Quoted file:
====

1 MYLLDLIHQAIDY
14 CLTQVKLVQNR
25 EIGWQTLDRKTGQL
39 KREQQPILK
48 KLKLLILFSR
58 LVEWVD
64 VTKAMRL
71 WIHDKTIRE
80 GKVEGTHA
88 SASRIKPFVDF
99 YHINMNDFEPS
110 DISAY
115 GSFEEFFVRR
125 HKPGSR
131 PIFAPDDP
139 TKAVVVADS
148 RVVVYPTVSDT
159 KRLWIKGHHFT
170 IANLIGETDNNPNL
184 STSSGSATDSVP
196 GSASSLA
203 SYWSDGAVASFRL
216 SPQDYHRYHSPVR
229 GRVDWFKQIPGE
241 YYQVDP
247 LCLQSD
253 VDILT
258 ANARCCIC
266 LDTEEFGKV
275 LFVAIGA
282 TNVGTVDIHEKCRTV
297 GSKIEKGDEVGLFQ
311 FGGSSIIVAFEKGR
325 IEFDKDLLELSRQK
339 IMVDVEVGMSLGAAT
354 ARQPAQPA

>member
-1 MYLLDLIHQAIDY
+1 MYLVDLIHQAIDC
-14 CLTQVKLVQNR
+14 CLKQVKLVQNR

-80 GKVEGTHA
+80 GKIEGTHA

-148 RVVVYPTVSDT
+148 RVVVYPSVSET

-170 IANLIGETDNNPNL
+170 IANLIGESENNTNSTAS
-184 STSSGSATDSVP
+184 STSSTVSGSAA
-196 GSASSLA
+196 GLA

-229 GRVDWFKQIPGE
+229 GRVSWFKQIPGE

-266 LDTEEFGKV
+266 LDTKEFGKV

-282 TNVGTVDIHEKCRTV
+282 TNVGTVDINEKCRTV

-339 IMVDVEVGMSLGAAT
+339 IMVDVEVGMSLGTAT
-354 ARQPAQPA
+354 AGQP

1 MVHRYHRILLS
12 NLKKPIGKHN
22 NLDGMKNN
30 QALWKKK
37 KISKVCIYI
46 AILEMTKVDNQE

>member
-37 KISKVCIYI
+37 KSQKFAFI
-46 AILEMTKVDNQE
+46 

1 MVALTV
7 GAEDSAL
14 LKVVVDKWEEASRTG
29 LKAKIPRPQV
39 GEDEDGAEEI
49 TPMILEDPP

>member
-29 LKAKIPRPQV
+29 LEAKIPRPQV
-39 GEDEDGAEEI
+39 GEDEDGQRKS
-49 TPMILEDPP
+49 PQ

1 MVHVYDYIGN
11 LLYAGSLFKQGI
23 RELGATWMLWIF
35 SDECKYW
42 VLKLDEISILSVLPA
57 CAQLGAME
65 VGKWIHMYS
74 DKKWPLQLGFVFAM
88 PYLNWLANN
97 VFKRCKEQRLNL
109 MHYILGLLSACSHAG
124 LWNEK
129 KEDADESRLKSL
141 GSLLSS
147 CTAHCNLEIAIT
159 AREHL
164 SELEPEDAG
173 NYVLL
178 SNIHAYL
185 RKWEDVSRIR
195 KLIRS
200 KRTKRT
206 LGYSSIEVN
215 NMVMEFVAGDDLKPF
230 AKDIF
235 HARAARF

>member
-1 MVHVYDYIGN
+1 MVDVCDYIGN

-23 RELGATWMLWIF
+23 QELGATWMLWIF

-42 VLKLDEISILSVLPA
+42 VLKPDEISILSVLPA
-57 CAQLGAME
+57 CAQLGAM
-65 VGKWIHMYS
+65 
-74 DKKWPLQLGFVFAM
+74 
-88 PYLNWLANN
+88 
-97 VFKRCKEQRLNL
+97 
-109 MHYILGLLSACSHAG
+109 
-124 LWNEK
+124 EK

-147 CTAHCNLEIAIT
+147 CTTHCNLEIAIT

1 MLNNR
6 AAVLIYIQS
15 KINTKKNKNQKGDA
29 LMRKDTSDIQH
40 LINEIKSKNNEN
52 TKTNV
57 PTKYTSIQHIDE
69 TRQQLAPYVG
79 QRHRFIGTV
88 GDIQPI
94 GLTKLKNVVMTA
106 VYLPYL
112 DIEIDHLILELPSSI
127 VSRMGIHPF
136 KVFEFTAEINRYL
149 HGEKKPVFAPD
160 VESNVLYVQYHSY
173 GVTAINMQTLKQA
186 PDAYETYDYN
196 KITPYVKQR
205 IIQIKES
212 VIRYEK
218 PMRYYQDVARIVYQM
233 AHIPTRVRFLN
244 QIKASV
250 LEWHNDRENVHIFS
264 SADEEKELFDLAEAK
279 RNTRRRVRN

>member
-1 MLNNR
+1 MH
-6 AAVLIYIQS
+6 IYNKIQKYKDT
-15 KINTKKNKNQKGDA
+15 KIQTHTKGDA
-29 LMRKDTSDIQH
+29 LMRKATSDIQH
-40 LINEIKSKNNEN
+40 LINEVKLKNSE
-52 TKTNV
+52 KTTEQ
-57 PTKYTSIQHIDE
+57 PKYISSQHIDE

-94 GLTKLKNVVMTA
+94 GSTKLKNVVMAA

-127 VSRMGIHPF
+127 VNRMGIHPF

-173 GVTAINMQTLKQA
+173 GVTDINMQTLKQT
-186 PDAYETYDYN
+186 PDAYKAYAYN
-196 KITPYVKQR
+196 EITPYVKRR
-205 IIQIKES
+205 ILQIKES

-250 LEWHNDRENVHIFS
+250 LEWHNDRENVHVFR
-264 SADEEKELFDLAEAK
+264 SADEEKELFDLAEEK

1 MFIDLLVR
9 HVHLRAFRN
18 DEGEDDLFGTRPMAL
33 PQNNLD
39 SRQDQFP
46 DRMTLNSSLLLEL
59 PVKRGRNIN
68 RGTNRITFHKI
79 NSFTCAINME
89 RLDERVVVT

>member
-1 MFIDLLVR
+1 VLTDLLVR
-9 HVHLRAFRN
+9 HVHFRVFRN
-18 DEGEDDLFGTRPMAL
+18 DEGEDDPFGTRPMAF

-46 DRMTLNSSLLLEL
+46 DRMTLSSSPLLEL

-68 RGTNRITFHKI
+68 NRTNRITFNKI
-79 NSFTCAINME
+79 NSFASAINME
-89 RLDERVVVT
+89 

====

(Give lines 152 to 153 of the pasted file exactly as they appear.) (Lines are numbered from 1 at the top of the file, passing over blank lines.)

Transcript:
173 GVTAINMQTLKQA
186 PDAYETYDYN